A containment measure that restricts access to and isolates individuals and families from other members of the community in emergency situations to ensure their safety.
Lockdowns can be prompted by a range of threats to human safety and security, such as a shooter at large in a neighborhood to a pandemic.
During COVID-19 lockdowns, of varying degrees, have been implemented globally as a health mitigation strategy to flatten the curve, that is to reduce the rate at which the virus spreads through the population. In a total lockdown, people are required to stay indoors, leaving their homes only when unavoidable, such as to get essential services. Borders between countries and within countries are usually closed and there are curbs on passenger travel by air, road, and by public transport.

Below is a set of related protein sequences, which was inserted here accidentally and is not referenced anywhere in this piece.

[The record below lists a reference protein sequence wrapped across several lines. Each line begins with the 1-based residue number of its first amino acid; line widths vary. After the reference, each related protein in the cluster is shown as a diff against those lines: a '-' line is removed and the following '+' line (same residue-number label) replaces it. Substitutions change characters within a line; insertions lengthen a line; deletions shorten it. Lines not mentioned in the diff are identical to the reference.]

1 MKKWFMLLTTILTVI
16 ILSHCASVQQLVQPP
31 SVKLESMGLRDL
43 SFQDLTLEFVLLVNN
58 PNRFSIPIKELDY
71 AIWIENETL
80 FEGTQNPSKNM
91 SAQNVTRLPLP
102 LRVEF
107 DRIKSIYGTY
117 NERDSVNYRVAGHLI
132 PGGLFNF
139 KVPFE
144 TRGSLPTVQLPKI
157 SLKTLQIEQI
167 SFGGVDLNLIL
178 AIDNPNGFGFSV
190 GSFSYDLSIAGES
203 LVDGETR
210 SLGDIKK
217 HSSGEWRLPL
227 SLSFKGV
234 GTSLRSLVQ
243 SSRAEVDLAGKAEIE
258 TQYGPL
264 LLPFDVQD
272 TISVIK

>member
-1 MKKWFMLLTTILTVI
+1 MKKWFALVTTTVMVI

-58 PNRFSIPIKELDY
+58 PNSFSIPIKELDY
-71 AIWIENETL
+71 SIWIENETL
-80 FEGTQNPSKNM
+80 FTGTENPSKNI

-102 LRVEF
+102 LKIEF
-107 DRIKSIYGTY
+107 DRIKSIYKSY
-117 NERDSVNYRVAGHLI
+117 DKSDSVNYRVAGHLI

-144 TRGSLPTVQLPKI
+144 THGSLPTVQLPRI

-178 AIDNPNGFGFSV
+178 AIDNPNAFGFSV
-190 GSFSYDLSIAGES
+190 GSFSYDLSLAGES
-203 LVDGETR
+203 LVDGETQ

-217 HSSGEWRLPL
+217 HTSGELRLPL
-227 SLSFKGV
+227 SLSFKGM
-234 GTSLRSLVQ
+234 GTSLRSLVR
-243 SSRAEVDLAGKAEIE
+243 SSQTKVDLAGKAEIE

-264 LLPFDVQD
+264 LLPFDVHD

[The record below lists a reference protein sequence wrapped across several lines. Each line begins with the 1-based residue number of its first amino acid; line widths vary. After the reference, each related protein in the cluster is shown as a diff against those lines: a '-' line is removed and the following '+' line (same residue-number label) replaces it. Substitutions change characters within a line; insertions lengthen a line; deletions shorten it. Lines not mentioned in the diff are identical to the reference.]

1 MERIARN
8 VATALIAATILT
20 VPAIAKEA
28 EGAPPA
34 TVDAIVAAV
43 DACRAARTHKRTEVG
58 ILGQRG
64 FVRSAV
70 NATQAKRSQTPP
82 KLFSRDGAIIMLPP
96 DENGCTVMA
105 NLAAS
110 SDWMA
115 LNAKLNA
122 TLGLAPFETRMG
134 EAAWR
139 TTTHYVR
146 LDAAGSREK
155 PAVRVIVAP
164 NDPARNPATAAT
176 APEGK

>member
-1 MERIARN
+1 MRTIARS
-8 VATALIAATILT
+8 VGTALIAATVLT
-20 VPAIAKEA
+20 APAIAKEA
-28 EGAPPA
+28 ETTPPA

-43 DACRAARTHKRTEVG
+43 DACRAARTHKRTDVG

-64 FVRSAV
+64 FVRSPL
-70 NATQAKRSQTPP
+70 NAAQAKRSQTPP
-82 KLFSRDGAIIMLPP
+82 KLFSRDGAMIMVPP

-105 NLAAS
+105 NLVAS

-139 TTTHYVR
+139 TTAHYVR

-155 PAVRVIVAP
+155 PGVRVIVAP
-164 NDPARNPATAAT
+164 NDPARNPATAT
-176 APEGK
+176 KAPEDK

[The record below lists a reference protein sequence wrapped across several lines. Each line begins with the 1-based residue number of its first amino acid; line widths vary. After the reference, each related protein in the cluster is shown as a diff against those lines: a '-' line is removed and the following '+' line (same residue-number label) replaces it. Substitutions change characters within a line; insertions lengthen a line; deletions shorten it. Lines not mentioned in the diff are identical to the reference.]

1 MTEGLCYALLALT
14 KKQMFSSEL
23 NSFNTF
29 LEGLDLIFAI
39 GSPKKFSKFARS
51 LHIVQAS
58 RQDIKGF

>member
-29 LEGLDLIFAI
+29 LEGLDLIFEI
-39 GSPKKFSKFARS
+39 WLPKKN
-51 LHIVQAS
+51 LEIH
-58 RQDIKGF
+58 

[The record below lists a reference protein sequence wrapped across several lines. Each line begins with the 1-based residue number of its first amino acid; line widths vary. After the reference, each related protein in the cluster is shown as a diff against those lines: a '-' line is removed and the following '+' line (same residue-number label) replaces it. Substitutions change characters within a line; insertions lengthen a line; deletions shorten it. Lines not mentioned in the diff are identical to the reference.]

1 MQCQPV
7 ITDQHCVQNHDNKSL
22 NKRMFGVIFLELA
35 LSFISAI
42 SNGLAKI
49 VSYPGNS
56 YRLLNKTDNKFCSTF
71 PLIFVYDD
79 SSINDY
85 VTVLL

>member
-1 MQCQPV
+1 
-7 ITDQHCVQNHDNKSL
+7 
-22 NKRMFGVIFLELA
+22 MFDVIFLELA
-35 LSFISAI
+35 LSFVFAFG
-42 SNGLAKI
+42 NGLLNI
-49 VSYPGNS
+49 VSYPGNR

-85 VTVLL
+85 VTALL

Commercial establishments are closed, except those providing essential services and commodities. In some countries like South Africa, there was a total ban on alcohol and cigarettes. India and China implemented total lockdowns for a specific period of days or weeks with the help of police forces, in an effort to slow down community transmission of SARS-CoV-2. However, In some countries state overreach became prevalent during COVID-19, drawing criticism from communities. This is when states became over-zealous in enforcing lockdown regulations, resulting in the (unnecessary) curtailment of citizens’ freedoms.
A controlled lockdown is one where neighbourhoods or households with infected members are cordoned off into a containment zone. A secure perimeter or cordon sanitaire is set up and foot and vehicular traffic are controlled at key entry and exit points by the police.
Rolling lockdowns have been proposed as a strategy to protect both the health of the population and the economy in low-income countries. This involves alternating between applying and lifting different types of interventions to control viral spread.
Epidemiology Infectious Disease Prevention Transmission